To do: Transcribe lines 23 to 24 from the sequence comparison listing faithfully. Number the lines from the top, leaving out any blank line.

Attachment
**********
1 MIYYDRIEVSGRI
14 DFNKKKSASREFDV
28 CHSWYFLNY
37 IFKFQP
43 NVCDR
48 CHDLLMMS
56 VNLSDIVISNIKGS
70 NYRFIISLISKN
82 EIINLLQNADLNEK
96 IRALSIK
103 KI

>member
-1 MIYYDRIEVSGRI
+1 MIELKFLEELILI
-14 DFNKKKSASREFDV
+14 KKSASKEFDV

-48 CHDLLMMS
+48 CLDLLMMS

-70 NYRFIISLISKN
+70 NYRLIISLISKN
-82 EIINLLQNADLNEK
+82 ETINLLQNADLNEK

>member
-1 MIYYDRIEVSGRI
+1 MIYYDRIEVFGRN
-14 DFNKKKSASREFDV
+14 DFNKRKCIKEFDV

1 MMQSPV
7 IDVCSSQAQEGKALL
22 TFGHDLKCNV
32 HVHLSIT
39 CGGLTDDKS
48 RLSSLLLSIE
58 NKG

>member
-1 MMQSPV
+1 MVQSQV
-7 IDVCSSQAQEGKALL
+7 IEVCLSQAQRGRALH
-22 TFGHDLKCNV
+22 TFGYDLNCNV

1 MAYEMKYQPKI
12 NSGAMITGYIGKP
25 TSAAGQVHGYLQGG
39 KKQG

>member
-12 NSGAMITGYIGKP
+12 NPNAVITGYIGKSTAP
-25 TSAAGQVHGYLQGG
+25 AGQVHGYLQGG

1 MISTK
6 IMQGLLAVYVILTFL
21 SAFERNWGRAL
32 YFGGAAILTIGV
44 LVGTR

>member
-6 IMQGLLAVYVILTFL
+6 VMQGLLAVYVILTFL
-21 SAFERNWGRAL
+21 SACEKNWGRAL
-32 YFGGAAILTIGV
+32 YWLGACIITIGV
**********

>member
-1 MIYYDRIEVSGRI